Medicaid and Medicare FAQs
FAQ: How will I pay for my ongoing medical care even if I am successful in winning my Social Security Disability case?
Winning your Social Security Disability (SSD) case results in a monthly cash benefit paid to you by the federal government. However, it does not solve the problem of how to pay for your ongoing medical bills and future prescriptions. This is an especially serious problem for so many of our disability clients because they have very often lost the health insurance benefits they had while they were working.
Moreover, the medical problems that resulted in the award of disability benefits now become “pre-existing conditions.” Those conditions disqualify disability clients from obtaining private health insurance unless they pay extremely high premiums.
Two government programs, Medicaid and Medicare, can be used to address this problem.
Medicaid is a joint federal and state program of reimbursement to doctors, hospitals and other health care providers for treating low-income individuals. The eligibility requirements are very strict.
As set forth on the North Carolina Medicaid website, “Medicaid serves low-income parents, children, seniors, and people with disabilities.” Among the requirements, you should be aware that:
Most Medicaid recipients do not pay for any of the medical services they get under the program, but some do require a small co-payment for certain services.
Most disability claimants who are awarded SSD benefits are automatically disqualified from the Medicaid program because the average SSD monthly award is approximately $1,100/month, and that level of income is normally higher than the Medicaid system allows.
Medicare, on the other hand, is the government’s health insurance system for older persons and the disabled who have worked during their lives and paid into the Medicare system from their wages. You will find more information here.
Medicare consists of four parts:
There is no requirement that Medicare recipients have low income or own a limited amount of property. As long as the applicant meets the minimum age requirement OR is found to be disabled, he or she can participate as an insured person (subject to the payment of premiums) and be covered for medical services, as well as prescriptions. However, participants do have to pay deductibles as well as insurance premiums.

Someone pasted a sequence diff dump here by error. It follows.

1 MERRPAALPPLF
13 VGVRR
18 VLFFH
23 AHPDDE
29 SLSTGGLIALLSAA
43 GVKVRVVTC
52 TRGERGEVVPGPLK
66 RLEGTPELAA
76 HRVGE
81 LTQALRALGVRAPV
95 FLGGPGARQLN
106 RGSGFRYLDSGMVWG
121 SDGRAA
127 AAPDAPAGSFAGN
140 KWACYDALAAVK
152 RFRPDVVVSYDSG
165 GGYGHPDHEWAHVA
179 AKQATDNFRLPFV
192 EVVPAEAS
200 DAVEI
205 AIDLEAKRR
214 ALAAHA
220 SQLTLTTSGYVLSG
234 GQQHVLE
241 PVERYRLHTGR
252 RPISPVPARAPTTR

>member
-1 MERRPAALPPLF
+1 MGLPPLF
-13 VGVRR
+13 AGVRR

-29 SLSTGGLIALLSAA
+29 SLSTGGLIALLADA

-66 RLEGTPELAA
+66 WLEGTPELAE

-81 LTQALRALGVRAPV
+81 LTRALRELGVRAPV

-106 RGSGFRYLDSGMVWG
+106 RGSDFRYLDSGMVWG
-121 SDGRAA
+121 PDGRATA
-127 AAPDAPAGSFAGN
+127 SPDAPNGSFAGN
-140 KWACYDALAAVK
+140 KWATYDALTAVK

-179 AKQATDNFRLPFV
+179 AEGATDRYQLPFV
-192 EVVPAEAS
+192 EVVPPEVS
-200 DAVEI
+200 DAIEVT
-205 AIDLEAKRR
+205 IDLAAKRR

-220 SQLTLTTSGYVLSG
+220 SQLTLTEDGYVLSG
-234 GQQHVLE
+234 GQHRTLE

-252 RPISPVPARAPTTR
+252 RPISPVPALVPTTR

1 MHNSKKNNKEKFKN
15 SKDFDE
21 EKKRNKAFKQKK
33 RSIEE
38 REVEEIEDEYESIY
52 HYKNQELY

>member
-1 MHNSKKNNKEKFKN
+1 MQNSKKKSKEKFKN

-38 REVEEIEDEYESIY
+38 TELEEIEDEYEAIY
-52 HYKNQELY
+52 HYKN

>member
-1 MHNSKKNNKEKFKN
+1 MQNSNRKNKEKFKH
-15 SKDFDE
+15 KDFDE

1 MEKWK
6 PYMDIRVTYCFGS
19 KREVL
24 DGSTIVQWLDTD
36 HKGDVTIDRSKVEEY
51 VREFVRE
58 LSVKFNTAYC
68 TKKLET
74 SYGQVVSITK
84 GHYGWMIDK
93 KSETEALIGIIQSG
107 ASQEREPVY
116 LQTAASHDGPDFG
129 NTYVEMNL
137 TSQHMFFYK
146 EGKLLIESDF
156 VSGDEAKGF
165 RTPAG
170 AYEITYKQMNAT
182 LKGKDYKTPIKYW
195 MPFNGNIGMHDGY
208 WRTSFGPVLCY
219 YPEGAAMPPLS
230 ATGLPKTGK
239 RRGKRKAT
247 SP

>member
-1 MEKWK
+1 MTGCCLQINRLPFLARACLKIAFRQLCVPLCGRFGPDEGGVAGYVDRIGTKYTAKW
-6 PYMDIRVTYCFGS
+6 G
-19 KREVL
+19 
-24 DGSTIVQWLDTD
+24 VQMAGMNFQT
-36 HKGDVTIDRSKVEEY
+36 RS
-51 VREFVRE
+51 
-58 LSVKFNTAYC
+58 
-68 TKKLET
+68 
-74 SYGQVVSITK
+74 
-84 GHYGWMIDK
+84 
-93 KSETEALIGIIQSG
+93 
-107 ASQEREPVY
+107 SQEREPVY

The Medicare system is very complex and your eligibility should be discussed with your trusted advisor.
Generally speaking, there are more and better medical services available under the Medicare system than the Medicaid system, for the simple reason that Medicare pays doctors, hospitals, and other health care providers more for their services than the Medicaid system.
So, how can the Medicaid and Medicare programs benefit you, as a SSD claimant?
First, if your level of income and property ownership are low enough to make you eligible for Medicaid, that program can be available totally independent of your application for SSD benefits.
If you are just at the point of applying for SSD benefits and have not yet been approved, you can apply separately for Medicaid through the state Social Services system and, if found eligible, be approved for Medicaid before you are approved for SSD. Then, even if you are later awarded SSD benefits that eventually disqualify you from the Medicaid program, you can still use Medicaid to pay for your medical care during the five-month waiting period before you receive SSD monthly benefits or become eligible for Medicare (see below).
Second, once you are found to be disabled and thus entitled to SSD benefits, you are eligible to participate in the Medicare program as if you were of retirement age. Your actual age is irrelevant; even if you are in your 20s, if found to be disabled, you are eligible for Medicare coverage just as though you were 65 or older.
There are two catches to your ability to participate in Medicare:
First, you must wait two years from the date you become eligible to receive monthly SSD benefits before you can participate in the Medicare system. For that reason, we advise all our clients to KEEP any existing health insurance they have, at least until they win their SSD case. For example, many of our clients are able to participate in their spouse’s employer-provided health insurance during that two-year waiting period, even if it means paying for the coverage under the COBRA law.
Also, the SSD system moves so slowly that by the time a claimant has gone through the application and appeal process and appeared before a judge who awarded disability benefits, the two-year waiting period has usually passed and the person is eligible for Medicare immediately.
Currently, the average time it takes from the filing of an initial application to a hearing before an administrative law judge and the judge’s award of benefits is close to two years.
The second catch is that the disabled person must continue to pay monthly insurance premiums (usually a relatively small amount) for Medicare coverage. In most instances, if the person elects to be covered by Medicare, a monthly deduction is taken from the benefit check to pay those premiums.
Ready For Your Benefits? Call The NC Social Security Attorneys At Riddle & Brantley Today
The experienced disability lawyers at Riddle and Brantley can guide you through the disability, Medicaid, and Medicare systems and help you take advantage of the health insurance programs that can help you continue receiving the ongoing medical care you need. Call us today for a free, no-obligation consultation about your case.